Though Kerouac began thinking about the novel that was to become On the Road as early as 1947, it was not until three weeks in April 1951, in an apartment on West 20th Street in Manhattan, that he wrote the first full draft that was satisfactory to him. Typed out as one long, single-spaced paragraph on eight long sheets of tracing paper that he later taped together to form a 120-foot scroll, this document is among the most significant, celebrated, and provocative artifacts in contemporary American literary history. It represents the first full expression of Kerouac's revolutionary aesthetic, the identifiable point at which his thematic vision and narrative voice came together in a sustained burst of creative energy.
It was not until more than six years later, and after several new drafts, that Viking published, in 1957, the novel known to us today. The differences between the two versions are principally ones of significant detail and altered emphasis. The scroll is slightly longer and has a heightened linguistic virtuosity and a more sexually frenetic tone. It also uses the real names of Kerouac's friends instead of the fictional names he later invented for them.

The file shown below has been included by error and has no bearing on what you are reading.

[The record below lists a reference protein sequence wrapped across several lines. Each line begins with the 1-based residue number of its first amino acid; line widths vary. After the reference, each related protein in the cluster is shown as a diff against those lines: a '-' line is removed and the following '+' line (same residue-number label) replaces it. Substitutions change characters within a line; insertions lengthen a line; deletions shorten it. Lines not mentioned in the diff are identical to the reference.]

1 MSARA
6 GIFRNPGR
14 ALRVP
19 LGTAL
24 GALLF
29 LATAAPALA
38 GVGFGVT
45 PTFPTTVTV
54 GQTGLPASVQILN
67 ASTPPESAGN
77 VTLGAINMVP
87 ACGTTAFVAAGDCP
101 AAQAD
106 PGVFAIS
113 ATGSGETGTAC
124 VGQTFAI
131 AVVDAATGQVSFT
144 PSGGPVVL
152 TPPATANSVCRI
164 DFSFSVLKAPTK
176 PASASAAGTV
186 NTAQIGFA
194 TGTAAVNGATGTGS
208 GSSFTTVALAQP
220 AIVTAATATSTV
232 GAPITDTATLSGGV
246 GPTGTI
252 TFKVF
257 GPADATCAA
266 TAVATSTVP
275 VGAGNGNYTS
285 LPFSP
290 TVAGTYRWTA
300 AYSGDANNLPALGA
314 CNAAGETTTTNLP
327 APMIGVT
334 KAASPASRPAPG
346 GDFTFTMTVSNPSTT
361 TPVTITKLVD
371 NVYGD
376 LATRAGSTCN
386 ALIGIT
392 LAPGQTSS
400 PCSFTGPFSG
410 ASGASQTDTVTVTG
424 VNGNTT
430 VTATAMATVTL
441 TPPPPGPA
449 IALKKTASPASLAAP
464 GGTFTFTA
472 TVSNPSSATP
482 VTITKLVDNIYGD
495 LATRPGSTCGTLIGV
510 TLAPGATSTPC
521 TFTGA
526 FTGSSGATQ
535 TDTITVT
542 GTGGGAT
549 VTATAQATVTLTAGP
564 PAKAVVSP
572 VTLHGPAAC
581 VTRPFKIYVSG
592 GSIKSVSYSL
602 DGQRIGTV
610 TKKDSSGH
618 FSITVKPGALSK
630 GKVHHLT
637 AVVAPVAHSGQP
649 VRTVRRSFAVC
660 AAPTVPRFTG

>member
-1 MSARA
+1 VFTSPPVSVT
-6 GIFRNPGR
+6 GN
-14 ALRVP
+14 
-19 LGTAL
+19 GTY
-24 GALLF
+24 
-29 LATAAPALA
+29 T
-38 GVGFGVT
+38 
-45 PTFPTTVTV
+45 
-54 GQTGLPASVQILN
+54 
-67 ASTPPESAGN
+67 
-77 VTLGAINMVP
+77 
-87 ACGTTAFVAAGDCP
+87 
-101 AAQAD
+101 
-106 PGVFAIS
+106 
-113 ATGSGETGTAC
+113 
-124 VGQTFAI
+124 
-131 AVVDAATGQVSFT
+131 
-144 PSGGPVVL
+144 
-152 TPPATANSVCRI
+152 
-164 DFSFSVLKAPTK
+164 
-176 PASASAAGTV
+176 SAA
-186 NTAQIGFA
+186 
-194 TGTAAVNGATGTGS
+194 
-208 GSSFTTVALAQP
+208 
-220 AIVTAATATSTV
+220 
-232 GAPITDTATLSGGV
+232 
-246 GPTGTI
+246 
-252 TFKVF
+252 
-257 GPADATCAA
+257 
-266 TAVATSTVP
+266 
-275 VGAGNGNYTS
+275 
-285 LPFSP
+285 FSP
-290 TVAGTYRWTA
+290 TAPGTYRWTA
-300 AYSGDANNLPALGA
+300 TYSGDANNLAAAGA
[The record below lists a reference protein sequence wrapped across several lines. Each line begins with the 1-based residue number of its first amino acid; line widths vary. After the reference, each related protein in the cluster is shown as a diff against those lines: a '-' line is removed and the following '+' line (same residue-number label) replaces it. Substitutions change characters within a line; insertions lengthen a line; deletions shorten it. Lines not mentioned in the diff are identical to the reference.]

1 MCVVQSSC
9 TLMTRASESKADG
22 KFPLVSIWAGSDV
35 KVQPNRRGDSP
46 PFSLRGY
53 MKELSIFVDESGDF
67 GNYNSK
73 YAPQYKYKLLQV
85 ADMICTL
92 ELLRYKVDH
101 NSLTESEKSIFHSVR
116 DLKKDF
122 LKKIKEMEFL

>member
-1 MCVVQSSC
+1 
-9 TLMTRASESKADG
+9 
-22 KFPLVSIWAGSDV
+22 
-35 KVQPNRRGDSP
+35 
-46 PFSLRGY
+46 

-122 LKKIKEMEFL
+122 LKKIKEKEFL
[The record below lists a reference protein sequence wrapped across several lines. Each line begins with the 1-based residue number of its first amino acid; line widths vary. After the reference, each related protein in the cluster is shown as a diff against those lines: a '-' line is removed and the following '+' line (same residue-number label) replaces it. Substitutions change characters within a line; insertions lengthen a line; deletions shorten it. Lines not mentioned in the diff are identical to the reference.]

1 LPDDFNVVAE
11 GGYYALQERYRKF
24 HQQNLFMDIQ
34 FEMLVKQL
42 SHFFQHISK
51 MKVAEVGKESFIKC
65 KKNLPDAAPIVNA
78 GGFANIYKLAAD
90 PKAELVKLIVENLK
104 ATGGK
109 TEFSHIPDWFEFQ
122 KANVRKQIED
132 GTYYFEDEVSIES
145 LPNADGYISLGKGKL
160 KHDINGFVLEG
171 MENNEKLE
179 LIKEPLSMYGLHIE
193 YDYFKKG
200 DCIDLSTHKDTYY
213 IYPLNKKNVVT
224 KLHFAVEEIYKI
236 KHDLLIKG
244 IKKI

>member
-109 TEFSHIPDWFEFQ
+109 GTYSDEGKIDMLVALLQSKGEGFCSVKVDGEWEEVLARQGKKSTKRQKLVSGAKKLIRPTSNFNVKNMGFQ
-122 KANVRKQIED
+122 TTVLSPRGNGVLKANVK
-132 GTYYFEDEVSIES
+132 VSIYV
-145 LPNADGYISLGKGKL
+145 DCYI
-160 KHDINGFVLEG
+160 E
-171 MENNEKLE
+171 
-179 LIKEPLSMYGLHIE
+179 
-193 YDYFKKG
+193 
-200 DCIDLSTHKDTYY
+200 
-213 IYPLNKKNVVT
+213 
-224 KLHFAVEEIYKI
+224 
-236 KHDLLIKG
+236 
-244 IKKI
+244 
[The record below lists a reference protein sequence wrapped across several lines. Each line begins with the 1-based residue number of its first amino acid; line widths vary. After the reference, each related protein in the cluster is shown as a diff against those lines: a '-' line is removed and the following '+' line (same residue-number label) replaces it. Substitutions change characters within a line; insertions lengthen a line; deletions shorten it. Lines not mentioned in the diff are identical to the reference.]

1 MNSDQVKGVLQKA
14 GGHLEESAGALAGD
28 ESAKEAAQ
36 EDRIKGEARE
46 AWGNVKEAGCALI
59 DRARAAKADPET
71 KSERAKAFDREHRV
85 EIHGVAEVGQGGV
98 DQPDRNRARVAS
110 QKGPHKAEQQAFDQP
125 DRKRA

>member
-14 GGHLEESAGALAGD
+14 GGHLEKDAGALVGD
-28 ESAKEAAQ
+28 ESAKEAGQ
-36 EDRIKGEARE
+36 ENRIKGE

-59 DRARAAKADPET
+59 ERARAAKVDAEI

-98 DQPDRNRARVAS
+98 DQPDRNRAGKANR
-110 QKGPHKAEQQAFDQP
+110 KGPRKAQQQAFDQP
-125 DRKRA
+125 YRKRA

This audio edition is narrated by actor John Ventimiglia, best known for his portrayal of restaurant owner Artie Bucco in The Sopranos.
©2007 John Sampas, Literary Representative, the Estate of Stella Sampas Kerouac; John Lash, Executor of the Estate of Jan Kerouac; Nancy Bump; and Anthony M. Sampas; (P)2007 Penguin Audio, a member of Penguin Group (USA) Inc.
"It is a dazzling piece of writing for all of its rough edges, and, stripped of affectations...it seems much more immediate and even contemporary....The novel that On the Road became was inarguably the book that young people needed in 1957, but the sparse and unassuming scroll is the living version for our time." (The New York Times)